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2017 NEC 250.184(A)(1)

2017 NEC 250.184(A)(1)

(OP)
Hello I have a question:

Assume solidly grounded neutral system. Code is 2017 NEC 250.184(A)(1). Assume feeder to downstream equipment requires a neutral and a ground.

Exception number 1 states that bare conductor can be used for the neutral for direct-buried portions of feeders. But would this not create a bad situation if the equipment ground wire was bare - and the bare neutral and bare equipment ground wire were to accidentally make contact with each other in the trench?

Could this not impose some undesired current on the equipment grounding conductor and quite possibly - on a person touching the equipment?

Am I off base on this?

RE: 2017 NEC 250.184(A)(1)

This only applies for systems over 1000 V. What voltage are you talking about?

RE: 2017 NEC 250.184(A)(1)

(OP)
Yes. Let's assume over 1000-volts. Code Article is 2017 NEC 250.184(A)(1).

Assume solidly grounded neutral system. Code is 2017 NEC 250.184(A)(1). Assume feeder to downstream equipment requires a neutral and a ground.

Exception number 1 states that bare conductor can be used for the neutral for direct-buried portions of feeders. But would this not create a bad situation if the equipment ground wire was bare - and the bare neutral and bare equipment ground wire were to accidentally make contact with each other in the trench?

Could this not impose some undesired current on the equipment grounding conductor and quite possibly - on a person touching the equipment?

Am I off base on this?

RE: 2017 NEC 250.184(A)(1)

I'm guessing this exception was put there mainly for concentric neutral cable. The neutral is going to be grounded, at least at one end, and preferably both ends. It would not be common to have both a neutral and ground conductor at medium voltage. I've never seen that, that I can recall. But even if it happens, I'm still not seeing a safety issue. All metal equipment at each end has to be bonded.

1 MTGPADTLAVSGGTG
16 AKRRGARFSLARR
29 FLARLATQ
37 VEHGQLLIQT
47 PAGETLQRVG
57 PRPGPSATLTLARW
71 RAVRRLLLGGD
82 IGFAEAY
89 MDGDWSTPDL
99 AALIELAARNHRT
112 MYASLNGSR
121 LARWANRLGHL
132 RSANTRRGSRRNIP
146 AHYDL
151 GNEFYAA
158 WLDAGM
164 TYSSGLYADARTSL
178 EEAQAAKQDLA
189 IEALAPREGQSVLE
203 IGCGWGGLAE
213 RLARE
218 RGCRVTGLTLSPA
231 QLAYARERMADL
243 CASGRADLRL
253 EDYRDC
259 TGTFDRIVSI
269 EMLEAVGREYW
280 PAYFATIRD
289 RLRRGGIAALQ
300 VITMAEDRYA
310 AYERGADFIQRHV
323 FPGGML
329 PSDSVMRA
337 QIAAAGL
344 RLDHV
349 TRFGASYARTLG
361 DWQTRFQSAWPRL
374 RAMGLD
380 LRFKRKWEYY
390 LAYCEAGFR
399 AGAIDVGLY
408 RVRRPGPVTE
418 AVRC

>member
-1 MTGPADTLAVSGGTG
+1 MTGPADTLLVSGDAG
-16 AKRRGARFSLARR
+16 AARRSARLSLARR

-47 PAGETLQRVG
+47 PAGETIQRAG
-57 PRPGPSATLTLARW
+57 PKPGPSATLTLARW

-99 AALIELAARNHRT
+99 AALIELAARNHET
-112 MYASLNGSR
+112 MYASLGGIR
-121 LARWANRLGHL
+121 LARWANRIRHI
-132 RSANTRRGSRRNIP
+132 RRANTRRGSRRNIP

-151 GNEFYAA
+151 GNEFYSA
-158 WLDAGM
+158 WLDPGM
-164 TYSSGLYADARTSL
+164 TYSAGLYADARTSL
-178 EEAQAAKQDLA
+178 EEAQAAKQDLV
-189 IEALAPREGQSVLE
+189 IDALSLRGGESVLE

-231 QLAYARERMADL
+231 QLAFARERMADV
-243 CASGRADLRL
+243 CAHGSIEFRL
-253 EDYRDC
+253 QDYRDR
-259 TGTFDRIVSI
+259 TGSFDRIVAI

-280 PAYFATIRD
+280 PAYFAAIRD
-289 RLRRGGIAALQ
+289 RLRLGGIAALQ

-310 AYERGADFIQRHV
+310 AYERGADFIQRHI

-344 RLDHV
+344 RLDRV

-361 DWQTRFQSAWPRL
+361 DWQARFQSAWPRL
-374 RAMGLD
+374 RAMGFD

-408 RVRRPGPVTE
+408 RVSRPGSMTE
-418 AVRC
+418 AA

Important to remember that the NEC is not a design guide. If you've got a specific application question, you'll get better answers than mine if you post more details.

Cheers,

Dave

RE: 2017 NEC 250.184(A)(1)

An uninsulated neutral would constitute a multigrounded neutral system - see 250.184(B)(7). If the rest of the system has not been design in this manner (for example, grounding the neutral all equipment locations), then the underground feeder neutral should instead be insulated to maintain a single point grounding system. If multigrounding is the goal however, I don't see why two separate conductors would be necessary in the underground portion as long as a single conductor is sized for both neutral and grounding conductor criteria since they both should be connected to a grounding electrode at your 'downstream equipment' anyway. You may however want a second conductor of the same size for redundancy. Note that 250.184(B)(1)(b) allows for a single point grounding system to be brought out from a multigrounded system - something you could do at your 'downstream equipment' and beyond.

RE: 2017 NEC 250.184(A)(1)

(OP)
Thank you everybody for helping me understand this code better. As stated, an uninsulated neutral would constitute a multigrounded neutral system, yet the NEC has this in the first section, as if it applies to all systems. I will bet that a change will be forthcoming. Thanks again.

RE: 2017 NEC 250.184(A)(1)

Quote (VladChiefns830)

As stated, an uninsulated neutral would constitute a multigrounded neutral system, yet the NEC has this in the first section, as if it applies to all systems. I will bet that a change will be forthcoming.
250.184(B)(7)requires the neutral to be insulated for single-point grounded neutral systems.

RE: 2017 NEC 250.184(A)(1)

(OP)
Yes. Agree. So you see the issue with how 250.184 is structured.

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